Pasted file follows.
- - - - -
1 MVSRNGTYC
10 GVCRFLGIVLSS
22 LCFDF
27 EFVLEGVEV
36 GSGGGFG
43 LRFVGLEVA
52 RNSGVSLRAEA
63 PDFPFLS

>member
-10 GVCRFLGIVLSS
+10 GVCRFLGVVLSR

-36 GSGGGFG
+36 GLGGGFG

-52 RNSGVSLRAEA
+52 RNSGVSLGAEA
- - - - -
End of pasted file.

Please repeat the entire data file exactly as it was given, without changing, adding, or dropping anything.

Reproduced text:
1 MVSRNGTYC
10 GVCRFLGIVLSS
22 LCFDF
27 EFVLEGVEV
36 GSGGGFG
43 LRFVGLEVA
52 RNSGVSLRAEA
63 PDFPFLS

>member
-10 GVCRFLGIVLSS
+10 GVCRFLGVVLSR

-36 GSGGGFG
+36 GLGGGFG

-52 RNSGVSLRAEA
+52 RNSGVSLGAEA